Leopard attacks in Mumbai: Forest department imposes indefinite ban on shooting in Film City
The department also issued guidelines to Aarey Milk Colony and Film City authorities to take precautions to avoid man-animal conflictsmumbai Updated: Aug 09, 2017 19:21 IST
Unwilling to take chances of another leopard attack inside Film City at Goregaon, the forest department extended its blanket ban on filming in the 5km radius between Bapu Dham gate and Aarey Helipad indefinitely.
Since March, four children have been mauled and one was killed in various leopard attack. Based on the images recovered from the camera traps, the forest officers said that a single leopard was responsible for all the attacks.
While the problem leopard yet to be trapped, the department issued guidelines to Aarey Milk Colony and Film City authorities to take precautions to avoid man-animal conflicts. It also requested them to install streetlights, clear garbage and ensure that stray dogs do not move in the area where the previous attacks had occurred.
“The safety of citizens is our primary concern and this is why the area remains cordoned off for filming and other activities until the leopard is trapped. We are facing problems while patrolling after 6pm, as there are no streetlights,” said Jitendra Ramgaokar, deputy conservator of forest, Thane. “Even after the leopard is caught, we will allow shooting because there are other leopards in the vicinity and we need to ensure that people abide by the guidelines issued by us in Aarey and Film City.”
Since Saturday, 15 forest officers have been working in three shifts [5.30am to 12.30pm, 3.30pm to 6.30pm, and 8.30pm to 2am] to man the traps set to capture the leopard. “The cages will be shifted to other locations if the leopard is not trapped in the next 48 hours.”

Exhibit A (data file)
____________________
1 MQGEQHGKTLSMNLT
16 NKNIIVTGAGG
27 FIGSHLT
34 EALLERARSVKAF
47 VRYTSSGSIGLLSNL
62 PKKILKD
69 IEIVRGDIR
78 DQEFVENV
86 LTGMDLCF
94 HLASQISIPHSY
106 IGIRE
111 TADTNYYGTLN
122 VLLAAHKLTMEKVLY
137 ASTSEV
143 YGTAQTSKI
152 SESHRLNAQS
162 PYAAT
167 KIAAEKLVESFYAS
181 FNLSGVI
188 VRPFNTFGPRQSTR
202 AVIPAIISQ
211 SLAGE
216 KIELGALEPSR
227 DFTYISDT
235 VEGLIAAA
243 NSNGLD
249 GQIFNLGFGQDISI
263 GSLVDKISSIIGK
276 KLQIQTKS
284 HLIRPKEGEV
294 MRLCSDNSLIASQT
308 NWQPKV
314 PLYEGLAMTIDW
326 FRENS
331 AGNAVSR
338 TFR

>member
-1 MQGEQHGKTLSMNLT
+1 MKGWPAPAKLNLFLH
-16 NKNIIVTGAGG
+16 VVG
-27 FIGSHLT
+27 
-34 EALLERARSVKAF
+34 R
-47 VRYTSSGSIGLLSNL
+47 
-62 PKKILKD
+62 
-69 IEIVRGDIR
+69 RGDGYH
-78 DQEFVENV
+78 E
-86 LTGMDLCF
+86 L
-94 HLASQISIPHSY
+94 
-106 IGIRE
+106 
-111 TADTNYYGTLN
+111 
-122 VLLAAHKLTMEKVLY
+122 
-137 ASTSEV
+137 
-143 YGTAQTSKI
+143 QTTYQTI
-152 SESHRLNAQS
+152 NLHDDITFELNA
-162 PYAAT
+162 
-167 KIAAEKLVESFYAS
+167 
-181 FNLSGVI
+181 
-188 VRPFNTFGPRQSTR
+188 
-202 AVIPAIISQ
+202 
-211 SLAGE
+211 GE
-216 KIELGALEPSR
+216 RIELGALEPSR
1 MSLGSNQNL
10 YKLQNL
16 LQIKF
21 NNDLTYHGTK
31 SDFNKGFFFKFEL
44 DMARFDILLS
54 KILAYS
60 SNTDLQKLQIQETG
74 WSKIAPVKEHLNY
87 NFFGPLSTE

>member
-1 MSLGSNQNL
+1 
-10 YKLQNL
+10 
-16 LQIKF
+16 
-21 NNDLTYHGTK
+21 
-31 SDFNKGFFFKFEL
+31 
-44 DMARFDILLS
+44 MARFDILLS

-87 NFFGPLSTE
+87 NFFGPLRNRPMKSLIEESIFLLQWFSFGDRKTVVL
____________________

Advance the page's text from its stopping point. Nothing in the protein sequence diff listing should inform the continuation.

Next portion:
The Aarey officials told HT they will install streetlights in the area and provide every facility to safeguard the lives of citizens and tribals living in the area. There are eight padas (tribal settlements) in the area with an average population of 250 people each, said forest officers.
“The danger is looming and we will help the forest officials by offering every possible facility to control these attacks,” said Nathu Rathod, chief executive officer, Aarey.
•On July 30, 13-year-old Aarey Milk Colony resident, Aniket Dileep Page, was attacked by a leopard near the Aarey pump house around 3.30pm.
•On July 22, two-year-old Vihaan Nilesh Garuda, son of Nilesh Garuda, a staff member at SGNP, was attacked and killed, probably by the same leopard, near Maroshipada, a hamlet near Film City.
•On May 29, a four-year-old boy, resident of Royal Palms, Goregaon, was attacked by a leopard.
•On March 17, a three-year-old boy was attacked by a leopard near Khadakpada, a tribal hamlet. The boy escaped with injuries on his chest and throat after local residents scared the leopard away.
•On May 21, a three-year-old boy was saved by his mother after she snatched her child away from the claws of a leopard that had pounced on him in Chafyachapada, Aarey. The boy suffered minor injuries.